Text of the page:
AA: That's right, the Empire's build mechanic differs greatly from that of either the Allies or the Soviets. While those two factions are restricted to building within a set distance from their construction yard, the Empire has no such limitation. Instead of building structures, the Empire trains compact mobile units called "cores" from their conyards. These cores can be trained up relatively quickly and are amphibious, so players can move them anywhere they want to on the map. Upon reaching their destination, they then unfurl into their respective structure.
Obviously, the advantage that this mechanic gives the Empire is that they can gain a strategic foothold on any given map quicker than the Allies or Soviets can, thus enabling them to make a play for tech structures and ore nodes before their opponents do. Resourceful players can also use this mechanic to employ unique strategies like parking a barracks outside of their enemy's base, or quickly set up an area to train and stage units away from their own base.
This mechanic does come with some pretty significant disadvantages, however. As an Imperial player, you're essentially paying for the cost of the entire structure up front when you train a core from your construction yard. What's more, the cores are a little slow and very lightly armored, which makes them extremely vulnerable to enemy fire, even from early-game scout units. Sending undefended cores to unfurl away from the safety of your base is a very risky proposition.
GS: We know that superweapons will slowly become available throughout the battle. What superweapons can the Empire employ to destroy its foes?
AA: Yeah, like the Allies and Soviets, the Empire of the Rising Sun has access to two superweapons late in their tech tree. Actually, to be a bit more specific, each of the game's three factions has one superweapon structure that can be used offensively or defensively, and one ultimate weapon structure that becomes available towards the end of any given battle--ultimate weapons can only be used offensively. In the case of the Empire, their superweapon is the nanoswarm, which casts an impregnable shield made up of billions of microscopic nannites that prevent anything within their range from moving into or out of that sphere. This weapon can be effectively used to protect your own units for a time, if you sense an impending attack on them. Conversely, it can be used against enemy units that may have caught you by surprise, holding them in stasis until you're able to call in your own forces.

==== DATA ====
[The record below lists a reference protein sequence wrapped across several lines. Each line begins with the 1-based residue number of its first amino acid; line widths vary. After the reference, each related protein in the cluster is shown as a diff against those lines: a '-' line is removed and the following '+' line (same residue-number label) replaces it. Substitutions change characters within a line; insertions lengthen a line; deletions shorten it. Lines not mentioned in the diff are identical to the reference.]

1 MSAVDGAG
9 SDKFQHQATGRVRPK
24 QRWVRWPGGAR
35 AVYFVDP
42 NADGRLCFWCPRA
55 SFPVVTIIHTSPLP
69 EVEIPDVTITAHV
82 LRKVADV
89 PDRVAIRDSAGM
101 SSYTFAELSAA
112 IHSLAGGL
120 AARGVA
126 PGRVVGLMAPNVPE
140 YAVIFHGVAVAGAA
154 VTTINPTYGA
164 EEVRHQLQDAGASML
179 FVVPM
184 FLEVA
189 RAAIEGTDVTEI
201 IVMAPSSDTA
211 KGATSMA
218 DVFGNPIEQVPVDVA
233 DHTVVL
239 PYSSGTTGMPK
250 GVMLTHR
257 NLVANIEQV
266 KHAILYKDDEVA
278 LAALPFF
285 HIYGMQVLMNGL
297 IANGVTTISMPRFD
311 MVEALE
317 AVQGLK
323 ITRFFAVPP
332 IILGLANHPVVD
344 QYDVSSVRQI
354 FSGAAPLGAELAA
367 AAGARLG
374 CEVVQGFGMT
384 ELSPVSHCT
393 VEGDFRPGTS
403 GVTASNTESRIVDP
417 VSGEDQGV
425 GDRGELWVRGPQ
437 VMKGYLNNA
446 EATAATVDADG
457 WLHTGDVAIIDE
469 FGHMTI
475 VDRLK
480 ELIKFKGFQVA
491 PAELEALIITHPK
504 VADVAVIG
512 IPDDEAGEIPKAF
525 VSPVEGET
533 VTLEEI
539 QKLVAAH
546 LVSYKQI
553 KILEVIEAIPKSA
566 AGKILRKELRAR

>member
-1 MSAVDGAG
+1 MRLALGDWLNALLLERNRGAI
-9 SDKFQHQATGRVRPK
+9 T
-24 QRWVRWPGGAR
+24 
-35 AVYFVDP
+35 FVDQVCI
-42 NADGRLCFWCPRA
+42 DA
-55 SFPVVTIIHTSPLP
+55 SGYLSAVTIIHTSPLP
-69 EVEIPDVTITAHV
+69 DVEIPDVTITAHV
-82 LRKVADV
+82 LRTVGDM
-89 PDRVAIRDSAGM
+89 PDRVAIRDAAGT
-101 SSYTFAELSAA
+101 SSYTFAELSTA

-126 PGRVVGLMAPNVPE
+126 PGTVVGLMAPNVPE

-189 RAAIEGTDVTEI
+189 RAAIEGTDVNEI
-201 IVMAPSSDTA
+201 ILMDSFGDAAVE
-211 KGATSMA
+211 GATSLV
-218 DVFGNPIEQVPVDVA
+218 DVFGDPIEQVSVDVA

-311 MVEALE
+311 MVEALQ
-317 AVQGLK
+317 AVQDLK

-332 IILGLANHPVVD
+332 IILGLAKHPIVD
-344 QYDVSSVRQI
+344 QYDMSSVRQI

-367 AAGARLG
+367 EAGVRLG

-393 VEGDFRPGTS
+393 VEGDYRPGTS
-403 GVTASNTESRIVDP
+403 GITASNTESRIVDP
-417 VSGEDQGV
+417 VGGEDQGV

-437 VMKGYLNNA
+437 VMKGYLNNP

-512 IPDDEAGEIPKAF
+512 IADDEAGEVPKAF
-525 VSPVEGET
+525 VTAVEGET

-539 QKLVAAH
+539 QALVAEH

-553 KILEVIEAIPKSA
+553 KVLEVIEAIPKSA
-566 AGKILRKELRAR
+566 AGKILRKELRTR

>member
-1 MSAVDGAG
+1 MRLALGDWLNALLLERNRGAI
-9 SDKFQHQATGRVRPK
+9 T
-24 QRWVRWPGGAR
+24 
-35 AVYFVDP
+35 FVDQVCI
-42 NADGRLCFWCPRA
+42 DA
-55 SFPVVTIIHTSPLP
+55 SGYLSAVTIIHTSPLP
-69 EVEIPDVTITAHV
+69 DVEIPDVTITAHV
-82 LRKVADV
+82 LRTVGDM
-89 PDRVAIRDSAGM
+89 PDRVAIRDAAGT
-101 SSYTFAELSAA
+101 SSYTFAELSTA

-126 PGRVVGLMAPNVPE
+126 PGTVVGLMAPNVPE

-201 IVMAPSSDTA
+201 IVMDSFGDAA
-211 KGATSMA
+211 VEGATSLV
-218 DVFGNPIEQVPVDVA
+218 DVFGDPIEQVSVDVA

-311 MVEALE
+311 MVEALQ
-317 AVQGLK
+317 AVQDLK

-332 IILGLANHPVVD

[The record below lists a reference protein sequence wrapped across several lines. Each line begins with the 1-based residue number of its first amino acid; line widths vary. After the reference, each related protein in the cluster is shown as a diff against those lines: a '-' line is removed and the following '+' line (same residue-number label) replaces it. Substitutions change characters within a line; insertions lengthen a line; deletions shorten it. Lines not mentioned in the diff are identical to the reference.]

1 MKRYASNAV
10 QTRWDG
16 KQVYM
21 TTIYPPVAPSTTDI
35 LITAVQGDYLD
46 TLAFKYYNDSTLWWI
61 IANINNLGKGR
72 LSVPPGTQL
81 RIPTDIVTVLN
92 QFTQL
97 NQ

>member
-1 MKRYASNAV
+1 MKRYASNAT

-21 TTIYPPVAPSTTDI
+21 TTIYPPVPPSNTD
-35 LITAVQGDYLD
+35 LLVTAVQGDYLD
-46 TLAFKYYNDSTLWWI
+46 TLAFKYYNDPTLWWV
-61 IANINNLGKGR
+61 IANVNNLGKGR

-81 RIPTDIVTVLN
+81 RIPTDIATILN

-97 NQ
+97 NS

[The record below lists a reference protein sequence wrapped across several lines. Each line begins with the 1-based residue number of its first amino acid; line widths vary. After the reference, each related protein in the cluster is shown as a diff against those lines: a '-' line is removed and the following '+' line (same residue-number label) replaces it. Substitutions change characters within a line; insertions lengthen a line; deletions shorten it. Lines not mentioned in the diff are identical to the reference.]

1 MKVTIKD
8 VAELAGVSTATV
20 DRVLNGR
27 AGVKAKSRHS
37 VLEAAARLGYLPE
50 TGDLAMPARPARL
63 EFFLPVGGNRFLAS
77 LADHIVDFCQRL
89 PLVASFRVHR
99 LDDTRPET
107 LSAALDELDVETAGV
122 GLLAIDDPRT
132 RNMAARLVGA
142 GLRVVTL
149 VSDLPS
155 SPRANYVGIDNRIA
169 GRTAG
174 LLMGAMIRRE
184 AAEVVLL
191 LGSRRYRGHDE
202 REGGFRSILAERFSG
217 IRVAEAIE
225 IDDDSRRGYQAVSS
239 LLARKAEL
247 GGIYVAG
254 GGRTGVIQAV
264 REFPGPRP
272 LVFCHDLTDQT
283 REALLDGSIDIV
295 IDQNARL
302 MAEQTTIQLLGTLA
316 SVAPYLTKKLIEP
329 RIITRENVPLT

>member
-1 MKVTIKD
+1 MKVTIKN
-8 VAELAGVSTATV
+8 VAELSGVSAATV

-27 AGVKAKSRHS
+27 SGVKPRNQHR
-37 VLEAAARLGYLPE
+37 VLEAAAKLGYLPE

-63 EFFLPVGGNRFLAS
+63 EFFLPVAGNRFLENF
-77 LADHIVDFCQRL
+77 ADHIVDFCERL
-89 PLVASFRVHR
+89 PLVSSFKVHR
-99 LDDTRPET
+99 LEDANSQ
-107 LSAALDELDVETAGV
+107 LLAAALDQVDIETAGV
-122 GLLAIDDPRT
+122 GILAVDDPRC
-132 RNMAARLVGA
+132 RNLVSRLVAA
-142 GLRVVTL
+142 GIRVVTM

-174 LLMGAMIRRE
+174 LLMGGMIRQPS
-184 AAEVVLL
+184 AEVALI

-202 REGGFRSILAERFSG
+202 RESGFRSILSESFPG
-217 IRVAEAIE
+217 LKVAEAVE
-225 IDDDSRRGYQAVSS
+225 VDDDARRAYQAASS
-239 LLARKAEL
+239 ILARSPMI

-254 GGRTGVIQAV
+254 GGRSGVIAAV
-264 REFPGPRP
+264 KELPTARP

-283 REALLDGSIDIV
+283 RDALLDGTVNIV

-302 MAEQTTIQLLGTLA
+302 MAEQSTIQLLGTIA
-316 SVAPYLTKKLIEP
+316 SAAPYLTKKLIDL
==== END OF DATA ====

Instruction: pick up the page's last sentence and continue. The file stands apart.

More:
The Empire's ultimate weapon is the psionic decimator, and it's a bit more straightforward to use. It's a structure that harvests the telekinetic energy of half a dozen psionic test subjects (many of whom bear a striking resemblance to the Empire's commando, Yuriko Omega) and unleashes all of that energy into a destructive and expanding ball of dark matter that essentially annihilates anything unfortunate enough to be within its range.
GS: Though the commando unit in previous games was a powerful anti-infantry and anti-structural unit, the Empire's Yuriko unit seems to be a totally different breed of commando. Tell us about this powerful unit and the best ways you've found to make use of her psychic powers.
AA: Yuriko actually isn't all that different from the Soviet's Natasha or the Allies' Tanya, at least on paper. She will wreak havoc on an opponent's base if she can manage to get close enough, and she can single-handedly dispose of almost every kind of vehicle or aircraft that's thrown at her, again much like her two counterparts in the other factions. In practice, however, she does have some distinctive features. First of all, she doesn't carry any weapons to speak of. Instead, she attacks structures and vehicles using nothing more than her mind. Buildings will take damage over a short time span, and she will lift vehicles, no matter how large, off the ground and crush them with a thought. She does the same thing to infantry, but because she can only target one soldier at a time (unlike Tanya, who can reacquire targets in a blink of an eye) and because she has to be fairly close to her target before attacking (unlike Natasha, who uses her sniper rifle to maintain a safe distance from her enemies), Yuriko is vulnerable to infantry, especially basic infantry like conscripts and peacekeepers. Of course, if she ever finds herself outnumbered by soldiers, she can use her psychokinetic burst secondary ability to send any nearby infantry hurtling towards their death.
GS: How do the top-level units of the Empire compare to those of the Soviets and Allies? How does the Empire benefit a bit more from scrambling up the tech tree, given that several of its midlevel units are very versatile and mobile and potentially outstanding early-game rushers?
AA: You're right that the Empire's early-game units excel at rushing and harassment, as I mentioned with the Mecha Tengu earlier. Their Burst Drone scout units and Tank Buster anti-vehicle infantry are also great at disrupting the enemy's activities early on in a match. As the Empire progresses up the tech tree, however, their nature changes somewhat from being a nimble and versatile harassment force to a decidedly more slow and plodding, though potentially devastating, army. This is nowhere more evident than the Shogun Battleship that I mentioned before, but also in units like the King Oni, a bruiser of a mech that is inspired by any number of anime like Gundam or Mazinger Z, or the Wave-Force Artillery, which is a long-range artillery unit that can unleash a massive beam weapon upon structures or slow-moving enemy vehicles. Granted, all three factions have their fair share of powerful late-game units, but the Empire's are the most pronounced, and potentially most deadly, especially when used smartly in conjunction with their more versatile early- to mid-game forces.
GS: Finally, is there anything else you'd like to add about the Empire faction?
AA: When we first started designing the Empire, we didn't know how it would be perceived by some of the more hardcore fans of the series. Certainly, it's a pretty big departure from what's been done in the first two Red Alert games, and they play completely differently from either the Soviets or the Allies. But that asymmetry between factions is something that was important to the design of Red Alert 3--we really wanted three distinct styles of play among the factions in order to add depth, cater to a wider audience of RTS gamers, and maintain the game's longevity. Judging from the reaction that the faction has received among the people who participated in the beta this summer, it's safe to say that the Empire has done just that.